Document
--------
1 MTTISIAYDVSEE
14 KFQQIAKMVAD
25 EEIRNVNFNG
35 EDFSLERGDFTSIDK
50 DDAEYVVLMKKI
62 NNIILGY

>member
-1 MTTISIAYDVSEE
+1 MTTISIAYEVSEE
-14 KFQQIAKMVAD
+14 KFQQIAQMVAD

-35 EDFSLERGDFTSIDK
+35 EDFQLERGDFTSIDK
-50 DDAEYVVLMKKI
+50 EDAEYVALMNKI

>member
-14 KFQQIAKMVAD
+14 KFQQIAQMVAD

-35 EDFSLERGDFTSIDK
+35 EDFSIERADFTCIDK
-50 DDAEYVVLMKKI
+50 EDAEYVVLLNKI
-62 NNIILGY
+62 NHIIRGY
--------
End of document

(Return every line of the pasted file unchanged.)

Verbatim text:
1 MTTISIAYDVSEE
14 KFQQIAKMVAD
25 EEIRNVNFNG
35 EDFSLERGDFTSIDK
50 DDAEYVVLMKKI
62 NNIILGY

>member
-1 MTTISIAYDVSEE
+1 MTTISIAYEVSEE
-14 KFQQIAKMVAD
+14 KFQQIAQMVAD

-35 EDFSLERGDFTSIDK
+35 EDFQLERGDFTSIDK
-50 DDAEYVVLMKKI
+50 EDAEYVALMNKI

>member
-14 KFQQIAKMVAD
+14 KFQQIAQMVAD

-35 EDFSLERGDFTSIDK
+35 EDFSIERADFTCIDK
-50 DDAEYVVLMKKI
+50 EDAEYVVLLNKI
-62 NNIILGY
+62 NHIIRGY